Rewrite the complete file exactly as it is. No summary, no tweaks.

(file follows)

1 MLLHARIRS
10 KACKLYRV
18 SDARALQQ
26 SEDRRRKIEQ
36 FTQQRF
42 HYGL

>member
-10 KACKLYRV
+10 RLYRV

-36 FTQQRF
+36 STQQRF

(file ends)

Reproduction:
1 MLLHARIRS
10 KACKLYRV
18 SDARALQQ
26 SEDRRRKIEQ
36 FTQQRF
42 HYGL

>member
-10 KACKLYRV
+10 RLYRV

-36 FTQQRF
+36 STQQRF